Jackson Cookie Company
The Jackson Cookie Company, which originated in North Little Rock (Pulaski County), produced a variety of confections that were beloved by consumers both inside and outside Arkansas. Over the years, their products included cookies such as chocolate chip, chocolate fudge, lemon-flavored Jackson Jumbles, peanut butter, oatmeal, and what was considered by many to be the company’s crown jewel, Jackson’s Vanilla Wafers. Its plant in North Little Rock closed in 2004. Residents recall how the aroma of Jackson’s cookies baking would sweetly scent the downtown area.
The Jackson Cookie Company opened in North Little Rock in 1933 during the Great Depression. The business partners were Joseph Conlee “J. C.” Jackson, C. R. Jackson, and W. A. Jackson. Its first establishment was on Seventh Street, later moving to 113 South Olive Street in North Little Rock.
The business was successful, although in 1941, a suit was filed with the National Labor Relations Board (NLRB) for alleged unfair labor practices. The case was titled “In the Matter of J. C. Jackson, C. R. Jackson, and W. A. Jackson, Co-Partners, Doing Business as the Jackson Cookie Company of North Little Rock, Arkansas, and Bakery & Confectionery Workers Local Union No. 442, Affiliated with the American Federation of Labor.” Five former employees alleged that they had been attempting to organize workers at the company into a union, but the owners threatened to close the plant rather than recognize a union. The workers further alleged that management had questioned employees regarding union membership, instructing them not to unionize. The case was adjudicated by the NLRB under discrimination guidelines based on the alleged threat of employees being discharged for union activities and/or membership. The response by the company owners was that they would provide continuous employment during slack seasons, so there was no need to join a union. A remedial order in the case was reinstatement with back pay for the five workers, who had been discharged for union activities. At the time of the lawsuit, it was noted in legal papers that total sales for the Jackson Cookie Company in 1939 amounted to $104,729 (about $2.2 million in 2023 dollars); two percent of sales were made outside Arkansas.
The Jackson Cookie Company instilled a deep brand loyalty for its products. Jackson Jumbles, which were soft, fluffy lemon cookies that had a small hole in the middle, became a special favorite of children. Many young people held the belief that the proper way to eat Jackson Jumbles was with a pinkie finger through the hole. The product was recognizable at the store for its red, white, and green packaging. Another favorite was Jackson’s Vanilla Wafers, which caught the eye of grocery shoppers in a distinctive clear bag with a red, white, and blue logo. Many cooks insisted that Jackson’s Vanilla Wafers were the only ones to use in banana pudding recipes or certain pie crusts.
In 2004, the Jackson brand was acquired by Murray Foods, a subsidiary of Kellogg’s. The obtainability of Jackson’s cookie products steadily decreased, with the popular Jackson Jumbles becoming unavailable.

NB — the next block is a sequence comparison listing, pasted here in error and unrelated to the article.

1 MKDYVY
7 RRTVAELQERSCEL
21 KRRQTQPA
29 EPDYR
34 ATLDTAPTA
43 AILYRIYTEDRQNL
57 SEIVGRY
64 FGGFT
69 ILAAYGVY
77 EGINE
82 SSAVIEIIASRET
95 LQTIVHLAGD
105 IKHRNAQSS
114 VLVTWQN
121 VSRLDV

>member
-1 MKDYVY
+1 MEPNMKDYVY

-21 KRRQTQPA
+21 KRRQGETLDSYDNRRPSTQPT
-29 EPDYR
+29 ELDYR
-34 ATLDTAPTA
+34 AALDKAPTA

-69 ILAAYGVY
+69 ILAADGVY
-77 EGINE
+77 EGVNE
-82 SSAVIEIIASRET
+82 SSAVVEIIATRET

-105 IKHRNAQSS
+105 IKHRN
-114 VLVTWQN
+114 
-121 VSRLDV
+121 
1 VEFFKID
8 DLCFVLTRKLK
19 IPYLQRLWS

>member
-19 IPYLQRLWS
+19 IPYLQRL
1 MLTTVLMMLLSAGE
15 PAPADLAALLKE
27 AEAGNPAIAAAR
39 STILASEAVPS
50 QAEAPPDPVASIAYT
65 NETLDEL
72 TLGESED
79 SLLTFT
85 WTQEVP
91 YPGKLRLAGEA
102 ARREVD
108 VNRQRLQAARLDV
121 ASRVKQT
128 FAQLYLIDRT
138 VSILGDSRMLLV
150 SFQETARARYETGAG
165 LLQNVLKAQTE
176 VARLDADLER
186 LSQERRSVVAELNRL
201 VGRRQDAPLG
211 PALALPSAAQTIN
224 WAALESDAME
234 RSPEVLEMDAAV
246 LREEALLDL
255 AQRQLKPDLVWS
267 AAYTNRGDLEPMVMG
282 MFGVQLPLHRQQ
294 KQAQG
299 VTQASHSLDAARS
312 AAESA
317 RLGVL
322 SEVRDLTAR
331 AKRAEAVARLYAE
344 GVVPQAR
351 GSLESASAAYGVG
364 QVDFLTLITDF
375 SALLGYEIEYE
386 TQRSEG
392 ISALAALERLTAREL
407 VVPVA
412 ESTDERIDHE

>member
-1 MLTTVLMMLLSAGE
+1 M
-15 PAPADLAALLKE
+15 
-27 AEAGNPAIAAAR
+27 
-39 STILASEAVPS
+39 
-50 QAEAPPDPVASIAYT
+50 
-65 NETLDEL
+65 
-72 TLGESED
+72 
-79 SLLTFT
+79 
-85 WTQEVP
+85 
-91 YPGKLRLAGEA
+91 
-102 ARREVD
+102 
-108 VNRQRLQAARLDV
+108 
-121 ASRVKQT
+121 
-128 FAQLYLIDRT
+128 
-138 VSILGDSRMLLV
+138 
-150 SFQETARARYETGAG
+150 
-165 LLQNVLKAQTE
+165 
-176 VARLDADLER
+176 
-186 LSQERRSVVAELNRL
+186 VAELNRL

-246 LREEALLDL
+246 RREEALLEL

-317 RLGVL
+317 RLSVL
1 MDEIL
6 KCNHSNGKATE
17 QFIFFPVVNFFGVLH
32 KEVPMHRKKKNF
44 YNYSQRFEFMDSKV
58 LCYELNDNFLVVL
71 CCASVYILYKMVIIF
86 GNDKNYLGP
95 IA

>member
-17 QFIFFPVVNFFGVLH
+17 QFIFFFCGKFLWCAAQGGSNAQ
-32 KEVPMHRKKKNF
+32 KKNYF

In 2019, the Luxembourg-based multinational Ferrero Rocher group acquired Kellogg’s cookie and fruit snack lines. Ferrero Rocher originally became known for its chocolate/hazelnut candy in a gold foil covering. At the time of the sale, Ferrero announced that the purchase would include brands such as Keebler and Famous Amos, which it stated would strengthen its position in the North American market.
On December 18, 2022, Arkansas food writer Kat Robinson reported the discontinuation of Jackson’s Vanilla Wafers. By that time, according Ferrero Rocher, the last of the cookies had been made and distributed. Robinson stated that with supplies already dwindling in food stores, the news “brought virtual online wails of despair from the public, with disbelief a common thread.”
For additional information:
Brant, Kelly. “Front Burner: Lemon Jumble Copycat Is No Jackson’s but It’s Still Good.” Arkansas Online, August 28, 2019. https://www.arkansasonline.com/news/2019/aug/28/lemon-jumble-imposter-still-good-201908/ (accessed May 4, 2023).
Ferrero Rocher. https://www.ferrerorocher.com/us/en/ (accessed May 4, 2023).
“Ferrero to Acquire Kellogg Company’s Cookies and Fruit Snacks Businesses.” Ferrero.com, January 4, 2019. https://www.ferrero.com/news/Ferrero-to-acquire-Kellogg-company-s-cookies-and-fruit-snacks-businesses (accessed May 4, 2023).
“In the Matter of J. C. Jackson, C. R. Jackson, and W. A. Jackson, Co-Partners, Doing Business as the Jackson Cookie Company of North Little Rock, Arkansas and Bakery & Confectionery Workers Local Union No.442, Affiliated with the American Federation of Labor.” Casetext.com. https://casetext.com/admin-law/the-jackson-cookie-co-of-north-litte-rock (accessed May 4, 2023).
Robinson, Kat. “Jackson’s Vanilla Wafers Discontinued.” Arkansas Times, December 19, 2022. https://arktimes.com/eat-arkansas/2022/12/19/jacksons-vanilla-wafers-discontinued (accessed May 4, 2023).
———. “New Girl Scout Lemon-Ups Are a Happy Tie to the Past.” Tie Dye Travels with Kat Robinson, January 2020. https://www.tiedyetravels.com/2020/01/new-girl-scout-lemon-ups-are-happy-tie.html (accessed May 4, 2023).
Garland County Historical Society
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Just had our first family gathering without banana pudding. Family used to count on my cousin’s banana pudding, but she quit because no other cookie tastes like Jackson’s.